Watching a baseball game recently that was a tribute to the contributions of players from the Negro Leagues of the past, I was transported back to 1968 when I moved to Greensboro, N.C., to start a new job. It was three days after Martin Luther King Jr. was assassinated. There was tension in town, a feeling of fear and instability in the wake of the tragic shooting. Greensboro had been a site where some of the “sit-ins,” a series of nonviolent protests against racial segregation, had taken place.
My family and I soon settled in Pleasant Garden, a small town south of Greensboro. At the end of the summer we were trying to get our son registered in a preschool program. The local school was filled, but there was an opening we took at the Rena Bullock School, a short distance away.
One Tuesday night a few weeks into the school year we set out for a Parent-Teacher Association meeting. There was a hush as we entered the large auditorium, undoubtedly brought on by the appearance of my wife and me at the door. Rena Bullock School was an all-black school, our son was the only white student, and we were the only white couple in the building.
For the first time I began to understand how many black citizens and members of other minorities may feel when they walk into a room filled with people of another race. My wife and I had known that the school was all black but hadn’t calculated the stir our presence would cause.
That single moment changed me forever, and I will always be grateful for it, even though it was a shock at the time.
After the group’s initial reaction and when the meeting was over, we were warmly welcomed. Loving glances, warm handshakes, and laughter topped off our visit as we met with the teachers, the school staff, and other parents. We were cordially accepted as fellow parents and friends.
The people were upholding the standard of the golden rule, but had I myself always been so diligent? How many times had I been cold or insensitive, not appreciating how others felt in similar circumstances?
That initial feeling I had has stayed with me to this day and has resulted in my ongoing attempts to look past what my eyes see on the surface and to look deeper into reality, to see beyond prejudices, to go further than the worldly view that is constantly put before our eyes. Talk about a tough lifetime assignment!
I became aware of instances in which a deeper, kinder look might bring out a better understanding, more compassion, more affinity with my fellow man. I began to ask myself, Am I content to see and experience only the outward sense of things – perhaps seeing and then forgetting the struggles so many people face every day? Can I pray for a clearer view of creation, one so perfectly proved by the master Christian, Christ Jesus?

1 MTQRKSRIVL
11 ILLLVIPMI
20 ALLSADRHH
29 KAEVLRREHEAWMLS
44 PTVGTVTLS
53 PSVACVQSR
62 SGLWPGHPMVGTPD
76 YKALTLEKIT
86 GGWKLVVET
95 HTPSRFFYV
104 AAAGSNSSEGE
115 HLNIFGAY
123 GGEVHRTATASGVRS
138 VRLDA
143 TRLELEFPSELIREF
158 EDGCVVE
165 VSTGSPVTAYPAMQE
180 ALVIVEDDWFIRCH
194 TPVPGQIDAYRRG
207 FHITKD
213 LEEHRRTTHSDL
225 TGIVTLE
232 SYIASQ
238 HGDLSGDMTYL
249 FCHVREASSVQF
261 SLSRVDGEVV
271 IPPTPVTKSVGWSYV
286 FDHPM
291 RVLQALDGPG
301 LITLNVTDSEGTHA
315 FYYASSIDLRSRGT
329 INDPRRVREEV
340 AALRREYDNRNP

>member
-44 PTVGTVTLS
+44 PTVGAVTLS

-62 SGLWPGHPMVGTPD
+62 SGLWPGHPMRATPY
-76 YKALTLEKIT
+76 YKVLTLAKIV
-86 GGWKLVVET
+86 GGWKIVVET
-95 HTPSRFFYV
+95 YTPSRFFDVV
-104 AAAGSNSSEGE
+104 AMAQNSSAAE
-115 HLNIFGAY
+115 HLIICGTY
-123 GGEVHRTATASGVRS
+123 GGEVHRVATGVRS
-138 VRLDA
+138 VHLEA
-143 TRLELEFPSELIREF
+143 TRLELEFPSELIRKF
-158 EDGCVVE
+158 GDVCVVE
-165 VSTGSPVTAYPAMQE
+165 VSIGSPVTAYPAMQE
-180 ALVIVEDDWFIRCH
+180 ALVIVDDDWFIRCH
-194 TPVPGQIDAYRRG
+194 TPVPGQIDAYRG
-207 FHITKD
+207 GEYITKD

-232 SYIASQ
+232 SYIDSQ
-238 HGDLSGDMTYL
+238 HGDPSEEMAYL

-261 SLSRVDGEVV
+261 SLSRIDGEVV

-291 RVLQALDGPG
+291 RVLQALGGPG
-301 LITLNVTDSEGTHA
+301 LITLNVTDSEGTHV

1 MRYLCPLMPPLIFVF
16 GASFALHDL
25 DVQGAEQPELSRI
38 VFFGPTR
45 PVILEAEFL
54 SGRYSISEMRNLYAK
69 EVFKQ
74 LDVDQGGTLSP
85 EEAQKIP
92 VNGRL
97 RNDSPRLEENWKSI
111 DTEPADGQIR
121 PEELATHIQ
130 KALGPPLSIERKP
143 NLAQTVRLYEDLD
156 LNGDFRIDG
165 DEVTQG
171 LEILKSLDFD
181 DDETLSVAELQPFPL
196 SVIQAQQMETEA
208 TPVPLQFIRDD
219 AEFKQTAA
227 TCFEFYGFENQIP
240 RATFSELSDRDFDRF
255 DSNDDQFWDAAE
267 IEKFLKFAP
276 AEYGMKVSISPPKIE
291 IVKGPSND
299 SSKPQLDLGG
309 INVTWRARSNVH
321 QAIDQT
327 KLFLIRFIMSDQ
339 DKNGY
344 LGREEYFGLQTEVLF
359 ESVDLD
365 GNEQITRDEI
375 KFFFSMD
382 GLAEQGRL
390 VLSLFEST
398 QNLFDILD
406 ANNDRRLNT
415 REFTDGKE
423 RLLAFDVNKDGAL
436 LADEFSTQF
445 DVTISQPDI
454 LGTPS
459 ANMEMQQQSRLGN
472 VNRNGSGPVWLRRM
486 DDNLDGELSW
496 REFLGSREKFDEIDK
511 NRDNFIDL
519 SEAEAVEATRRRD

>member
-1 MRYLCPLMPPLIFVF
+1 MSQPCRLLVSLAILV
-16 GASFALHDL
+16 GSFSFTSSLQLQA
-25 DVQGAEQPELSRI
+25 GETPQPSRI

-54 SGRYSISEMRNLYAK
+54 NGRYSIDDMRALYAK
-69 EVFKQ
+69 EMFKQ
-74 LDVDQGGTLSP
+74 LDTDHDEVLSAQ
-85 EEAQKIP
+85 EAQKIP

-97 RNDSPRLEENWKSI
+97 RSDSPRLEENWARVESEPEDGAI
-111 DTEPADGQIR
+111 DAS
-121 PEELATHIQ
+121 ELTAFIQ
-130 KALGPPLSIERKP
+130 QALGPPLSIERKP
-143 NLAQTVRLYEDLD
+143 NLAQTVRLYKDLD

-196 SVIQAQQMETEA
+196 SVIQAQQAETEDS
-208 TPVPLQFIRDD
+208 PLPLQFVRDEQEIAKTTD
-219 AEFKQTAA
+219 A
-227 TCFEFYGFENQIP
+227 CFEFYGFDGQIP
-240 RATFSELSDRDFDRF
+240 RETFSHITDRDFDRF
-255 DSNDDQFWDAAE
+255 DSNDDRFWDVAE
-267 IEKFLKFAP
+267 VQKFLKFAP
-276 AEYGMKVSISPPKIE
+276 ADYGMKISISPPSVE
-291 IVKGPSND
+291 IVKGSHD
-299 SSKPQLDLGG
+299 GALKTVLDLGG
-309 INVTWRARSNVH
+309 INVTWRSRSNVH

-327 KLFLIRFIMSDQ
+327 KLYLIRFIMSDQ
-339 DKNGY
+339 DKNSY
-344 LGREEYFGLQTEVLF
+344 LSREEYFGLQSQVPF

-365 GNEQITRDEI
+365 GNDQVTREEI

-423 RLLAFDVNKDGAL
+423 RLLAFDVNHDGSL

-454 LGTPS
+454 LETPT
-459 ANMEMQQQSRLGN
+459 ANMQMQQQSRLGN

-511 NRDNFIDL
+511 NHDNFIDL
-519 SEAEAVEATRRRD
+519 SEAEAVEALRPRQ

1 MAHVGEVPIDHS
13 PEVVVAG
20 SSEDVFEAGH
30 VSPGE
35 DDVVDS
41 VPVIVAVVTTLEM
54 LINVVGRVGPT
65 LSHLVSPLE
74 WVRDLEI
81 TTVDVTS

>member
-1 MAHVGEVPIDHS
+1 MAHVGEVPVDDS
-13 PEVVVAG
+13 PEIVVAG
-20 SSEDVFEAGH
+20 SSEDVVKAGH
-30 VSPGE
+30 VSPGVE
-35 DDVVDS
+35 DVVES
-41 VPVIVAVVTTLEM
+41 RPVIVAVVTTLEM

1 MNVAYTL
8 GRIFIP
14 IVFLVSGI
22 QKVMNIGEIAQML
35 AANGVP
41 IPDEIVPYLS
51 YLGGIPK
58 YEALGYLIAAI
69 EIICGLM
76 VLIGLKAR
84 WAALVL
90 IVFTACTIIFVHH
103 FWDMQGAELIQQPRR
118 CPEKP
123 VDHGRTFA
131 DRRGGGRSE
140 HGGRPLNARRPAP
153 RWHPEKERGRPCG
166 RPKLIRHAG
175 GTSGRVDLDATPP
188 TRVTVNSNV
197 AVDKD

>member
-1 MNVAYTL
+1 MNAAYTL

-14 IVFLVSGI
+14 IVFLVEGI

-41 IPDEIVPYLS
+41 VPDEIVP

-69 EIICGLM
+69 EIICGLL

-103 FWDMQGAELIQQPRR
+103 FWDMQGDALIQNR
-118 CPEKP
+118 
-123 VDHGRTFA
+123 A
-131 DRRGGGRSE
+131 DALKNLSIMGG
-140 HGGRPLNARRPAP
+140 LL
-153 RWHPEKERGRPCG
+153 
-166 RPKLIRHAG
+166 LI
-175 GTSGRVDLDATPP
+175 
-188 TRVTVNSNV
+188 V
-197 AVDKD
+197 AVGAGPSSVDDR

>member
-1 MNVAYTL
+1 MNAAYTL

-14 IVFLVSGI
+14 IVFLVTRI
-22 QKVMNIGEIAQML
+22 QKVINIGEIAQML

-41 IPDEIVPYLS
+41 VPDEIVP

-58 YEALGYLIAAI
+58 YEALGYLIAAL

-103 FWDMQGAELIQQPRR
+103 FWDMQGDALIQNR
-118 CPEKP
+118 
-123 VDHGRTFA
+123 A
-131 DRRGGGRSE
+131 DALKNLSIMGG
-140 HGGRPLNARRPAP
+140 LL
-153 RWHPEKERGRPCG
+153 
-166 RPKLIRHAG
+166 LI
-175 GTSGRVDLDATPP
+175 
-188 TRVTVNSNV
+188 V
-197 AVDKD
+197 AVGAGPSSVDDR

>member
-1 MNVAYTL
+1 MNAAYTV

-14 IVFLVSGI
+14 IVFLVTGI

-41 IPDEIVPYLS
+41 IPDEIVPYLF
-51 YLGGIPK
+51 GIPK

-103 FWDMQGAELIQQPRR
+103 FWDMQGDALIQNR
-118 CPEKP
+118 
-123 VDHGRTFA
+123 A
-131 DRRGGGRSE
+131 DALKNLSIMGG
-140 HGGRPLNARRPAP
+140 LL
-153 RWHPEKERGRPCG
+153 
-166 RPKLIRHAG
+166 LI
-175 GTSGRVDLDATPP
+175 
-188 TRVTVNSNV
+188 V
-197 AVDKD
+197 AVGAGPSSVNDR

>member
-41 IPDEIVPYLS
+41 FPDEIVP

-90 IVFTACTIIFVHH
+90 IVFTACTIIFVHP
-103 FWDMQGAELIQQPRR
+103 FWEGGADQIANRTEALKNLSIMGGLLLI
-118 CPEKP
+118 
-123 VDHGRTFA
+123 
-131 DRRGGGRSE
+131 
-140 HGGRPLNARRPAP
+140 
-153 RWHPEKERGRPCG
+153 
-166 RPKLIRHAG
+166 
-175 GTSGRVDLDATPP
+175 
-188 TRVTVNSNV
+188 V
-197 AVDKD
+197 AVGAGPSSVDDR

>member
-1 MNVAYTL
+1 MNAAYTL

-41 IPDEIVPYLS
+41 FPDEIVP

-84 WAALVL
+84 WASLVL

In reading and studying the lessons that the Bible reveals, I saw that a more spiritual view of life brings new insights, new views, and healing. Is it really possible for us to emulate the strength and healing presence that Jesus and his disciples demonstrated as they made their way through the cities and villages, uplifting and healing the lives of the people they encountered?
Mary Baker Eddy, in her book “Science and Health with Key to the Scriptures,” points out how Jesus used seeing instead of looking, when she wrote: “Jesus of Nazareth was the most scientific man that ever trod the globe. He plunged beneath the material surface of things, and found the spiritual cause” (p. 313).
I began to understand the need to see spiritually instead of just looking materially, seeing God’s image and likeness in each individual, seeing past the surface to find the real person reflecting the underlying love, intelligence, hope, patience, trust, faith – spiritual qualities – that are inherent in each of us. This kind of seeing can be done despite the appearance of want and woe, hopelessness, suffering, blindness, pain, fear, lameness, even death. Seeing in this way is how Jesus healed.
Many examples in the Bible illustrate this power of seeing spiritually. One that continues to inspire me is a scene in which a crowd of thousands had gathered to hear Jesus speak (see Matthew 14:17). The only food available was five loaves of bread and a couple of fish. Jesus, seeing the need to feed the group materially as well as spiritually, fed and satisfied the crowd – with fish and bread left over. Looking at the meager supply of food, he must have seen that God meets everyone’s needs regardless of circumstances.
Our next step? Why not emulate those folks at the Rena Bullock School years ago? Express simple love and acceptance. We can view the entire world in a spirit of love, embracing everyone we meet with kindness, providing bushels of loving smiles, warm handshakes, and laughter. And we can cherish God’s love for each of His sons and daughters, remembering, “[W]hatsoever ye would that men should do to you, do ye even so to them: for this is the law and the prophets” (Matthew 7:12).
That’s a golden start.
Adapted from the author’s blog.